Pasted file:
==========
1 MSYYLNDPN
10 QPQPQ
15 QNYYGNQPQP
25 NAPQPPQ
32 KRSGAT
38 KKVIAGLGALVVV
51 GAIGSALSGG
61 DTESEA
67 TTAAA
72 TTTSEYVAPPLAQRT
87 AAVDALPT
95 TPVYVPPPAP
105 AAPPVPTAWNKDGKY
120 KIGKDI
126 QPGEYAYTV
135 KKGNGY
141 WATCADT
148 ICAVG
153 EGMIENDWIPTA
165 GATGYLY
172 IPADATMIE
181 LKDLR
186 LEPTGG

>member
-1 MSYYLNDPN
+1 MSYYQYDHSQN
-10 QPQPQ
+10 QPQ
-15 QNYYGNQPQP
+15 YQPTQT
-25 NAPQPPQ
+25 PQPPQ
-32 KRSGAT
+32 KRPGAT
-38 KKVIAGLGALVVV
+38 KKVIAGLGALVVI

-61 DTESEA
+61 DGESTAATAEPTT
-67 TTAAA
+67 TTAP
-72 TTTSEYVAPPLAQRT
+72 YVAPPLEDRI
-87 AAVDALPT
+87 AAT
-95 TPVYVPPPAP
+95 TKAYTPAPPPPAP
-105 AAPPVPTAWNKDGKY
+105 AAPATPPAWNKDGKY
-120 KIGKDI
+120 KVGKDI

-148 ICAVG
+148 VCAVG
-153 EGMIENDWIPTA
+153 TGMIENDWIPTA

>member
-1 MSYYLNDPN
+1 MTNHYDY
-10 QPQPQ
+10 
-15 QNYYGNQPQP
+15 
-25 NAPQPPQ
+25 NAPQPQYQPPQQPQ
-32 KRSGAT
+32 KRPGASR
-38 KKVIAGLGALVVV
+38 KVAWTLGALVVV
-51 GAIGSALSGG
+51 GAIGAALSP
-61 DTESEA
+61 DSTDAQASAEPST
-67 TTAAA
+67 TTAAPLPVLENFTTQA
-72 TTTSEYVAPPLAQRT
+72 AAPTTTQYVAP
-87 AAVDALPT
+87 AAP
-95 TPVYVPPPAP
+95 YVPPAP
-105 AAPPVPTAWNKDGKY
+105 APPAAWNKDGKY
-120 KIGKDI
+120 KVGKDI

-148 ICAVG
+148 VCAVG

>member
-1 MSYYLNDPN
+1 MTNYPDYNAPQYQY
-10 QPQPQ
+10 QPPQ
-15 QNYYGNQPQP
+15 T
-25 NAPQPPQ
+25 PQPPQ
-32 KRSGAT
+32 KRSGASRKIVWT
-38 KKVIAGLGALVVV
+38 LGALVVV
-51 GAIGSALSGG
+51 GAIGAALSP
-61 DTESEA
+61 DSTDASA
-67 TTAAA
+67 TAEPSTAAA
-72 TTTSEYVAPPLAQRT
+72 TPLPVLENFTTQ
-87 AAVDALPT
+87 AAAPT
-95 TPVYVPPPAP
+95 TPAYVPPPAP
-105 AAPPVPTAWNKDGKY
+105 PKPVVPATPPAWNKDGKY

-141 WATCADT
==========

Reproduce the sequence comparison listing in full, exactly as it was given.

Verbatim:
1 MSYYLNDPN
10 QPQPQ
15 QNYYGNQPQP
25 NAPQPPQ
32 KRSGAT
38 KKVIAGLGALVVV
51 GAIGSALSGG
61 DTESEA
67 TTAAA
72 TTTSEYVAPPLAQRT
87 AAVDALPT
95 TPVYVPPPAP
105 AAPPVPTAWNKDGKY
120 KIGKDI
126 QPGEYAYTV
135 KKGNGY
141 WATCADT
148 ICAVG
153 EGMIENDWIPTA
165 GATGYLY
172 IPADATMIE
181 LKDLR
186 LEPTGG

>member
-1 MSYYLNDPN
+1 MSYYQYDHSQN
-10 QPQPQ
+10 QPQ
-15 QNYYGNQPQP
+15 YQPTQT
-25 NAPQPPQ
+25 PQPPQ
-32 KRSGAT
+32 KRPGAT
-38 KKVIAGLGALVVV
+38 KKVIAGLGALVVI

-61 DTESEA
+61 DGESTAATAEPTT
-67 TTAAA
+67 TTAP
-72 TTTSEYVAPPLAQRT
+72 YVAPPLEDRI
-87 AAVDALPT
+87 AAT
-95 TPVYVPPPAP
+95 TKAYTPAPPPPAP
-105 AAPPVPTAWNKDGKY
+105 AAPATPPAWNKDGKY
-120 KIGKDI
+120 KVGKDI

-148 ICAVG
+148 VCAVG
-153 EGMIENDWIPTA
+153 TGMIENDWIPTA

>member
-1 MSYYLNDPN
+1 MTNHYDY
-10 QPQPQ
+10 
-15 QNYYGNQPQP
+15 
-25 NAPQPPQ
+25 NAPQPQYQPPQQPQ
-32 KRSGAT
+32 KRPGASR
-38 KKVIAGLGALVVV
+38 KVAWTLGALVVV
-51 GAIGSALSGG
+51 GAIGAALSP
-61 DTESEA
+61 DSTDAQASAEPST
-67 TTAAA
+67 TTAAPLPVLENFTTQA
-72 TTTSEYVAPPLAQRT
+72 AAPTTTQYVAP
-87 AAVDALPT
+87 AAP
-95 TPVYVPPPAP
+95 YVPPAP
-105 AAPPVPTAWNKDGKY
+105 APPAAWNKDGKY
-120 KIGKDI
+120 KVGKDI

-148 ICAVG
+148 VCAVG

>member
-1 MSYYLNDPN
+1 MTNYPDYNAPQYQY
-10 QPQPQ
+10 QPPQ
-15 QNYYGNQPQP
+15 T
-25 NAPQPPQ
+25 PQPPQ
-32 KRSGAT
+32 KRSGASRKIVWT
-38 KKVIAGLGALVVV
+38 LGALVVV
-51 GAIGSALSGG
+51 GAIGAALSP
-61 DTESEA
+61 DSTDASA
-67 TTAAA
+67 TAEPSTAAA
-72 TTTSEYVAPPLAQRT
+72 TPLPVLENFTTQ
-87 AAVDALPT
+87 AAAPT
-95 TPVYVPPPAP
+95 TPAYVPPPAP
-105 AAPPVPTAWNKDGKY
+105 PKPVVPATPPAWNKDGKY

-141 WATCADT